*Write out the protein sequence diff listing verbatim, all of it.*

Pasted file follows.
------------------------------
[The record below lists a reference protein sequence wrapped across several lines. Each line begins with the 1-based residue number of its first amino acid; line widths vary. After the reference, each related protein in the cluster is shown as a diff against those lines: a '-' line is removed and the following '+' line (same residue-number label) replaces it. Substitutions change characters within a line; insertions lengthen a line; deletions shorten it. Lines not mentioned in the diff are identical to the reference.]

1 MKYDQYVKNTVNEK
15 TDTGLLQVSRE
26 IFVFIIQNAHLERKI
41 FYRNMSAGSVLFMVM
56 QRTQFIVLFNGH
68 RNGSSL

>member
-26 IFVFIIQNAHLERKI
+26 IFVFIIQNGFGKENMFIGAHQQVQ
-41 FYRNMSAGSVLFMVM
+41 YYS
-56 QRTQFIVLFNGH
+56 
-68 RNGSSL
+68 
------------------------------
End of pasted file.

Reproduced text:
[The record below lists a reference protein sequence wrapped across several lines. Each line begins with the 1-based residue number of its first amino acid; line widths vary. After the reference, each related protein in the cluster is shown as a diff against those lines: a '-' line is removed and the following '+' line (same residue-number label) replaces it. Substitutions change characters within a line; insertions lengthen a line; deletions shorten it. Lines not mentioned in the diff are identical to the reference.]

1 MKYDQYVKNTVNEK
15 TDTGLLQVSRE
26 IFVFIIQNAHLERKI
41 FYRNMSAGSVLFMVM
56 QRTQFIVLFNGH
68 RNGSSL

>member
-26 IFVFIIQNAHLERKI
+26 IFVFIIQNGFGKENMFIGAHQQVQ
-41 FYRNMSAGSVLFMVM
+41 YYS
-56 QRTQFIVLFNGH
+56 
-68 RNGSSL
+68 